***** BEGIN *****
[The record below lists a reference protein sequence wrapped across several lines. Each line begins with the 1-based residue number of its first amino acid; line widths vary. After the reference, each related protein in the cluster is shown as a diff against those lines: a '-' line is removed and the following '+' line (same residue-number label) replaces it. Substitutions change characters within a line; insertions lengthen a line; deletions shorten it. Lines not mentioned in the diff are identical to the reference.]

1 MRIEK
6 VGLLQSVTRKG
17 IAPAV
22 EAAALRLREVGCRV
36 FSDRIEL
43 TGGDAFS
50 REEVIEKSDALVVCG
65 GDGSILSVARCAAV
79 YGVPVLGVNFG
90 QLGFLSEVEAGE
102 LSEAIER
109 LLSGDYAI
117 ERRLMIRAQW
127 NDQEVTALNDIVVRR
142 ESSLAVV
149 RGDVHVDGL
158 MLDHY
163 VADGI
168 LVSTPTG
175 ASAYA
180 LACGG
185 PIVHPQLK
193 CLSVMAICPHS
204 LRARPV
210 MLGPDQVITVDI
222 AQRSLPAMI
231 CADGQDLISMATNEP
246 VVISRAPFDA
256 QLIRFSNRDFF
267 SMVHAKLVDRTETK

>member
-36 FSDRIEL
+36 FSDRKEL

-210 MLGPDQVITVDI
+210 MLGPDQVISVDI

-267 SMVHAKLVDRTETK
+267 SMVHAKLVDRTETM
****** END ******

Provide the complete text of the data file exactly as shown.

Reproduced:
[The record below lists a reference protein sequence wrapped across several lines. Each line begins with the 1-based residue number of its first amino acid; line widths vary. After the reference, each related protein in the cluster is shown as a diff against those lines: a '-' line is removed and the following '+' line (same residue-number label) replaces it. Substitutions change characters within a line; insertions lengthen a line; deletions shorten it. Lines not mentioned in the diff are identical to the reference.]

1 MRIEK
6 VGLLQSVTRKG
17 IAPAV
22 EAAALRLREVGCRV
36 FSDRIEL
43 TGGDAFS
50 REEVIEKSDALVVCG
65 GDGSILSVARCAAV
79 YGVPVLGVNFG
90 QLGFLSEVEAGE
102 LSEAIER
109 LLSGDYAI
117 ERRLMIRAQW
127 NDQEVTALNDIVVRR
142 ESSLAVV
149 RGDVHVDGL
158 MLDHY
163 VADGI
168 LVSTPTG
175 ASAYA
180 LACGG
185 PIVHPQLK
193 CLSVMAICPHS
204 LRARPV
210 MLGPDQVITVDI
222 AQRSLPAMI
231 CADGQDLISMATNEP
246 VVISRAPFDA
256 QLIRFSNRDFF
267 SMVHAKLVDRTETK

>member
-36 FSDRIEL
+36 FSDRKEL

-210 MLGPDQVITVDI
+210 MLGPDQVISVDI

-267 SMVHAKLVDRTETK
+267 SMVHAKLVDRTETM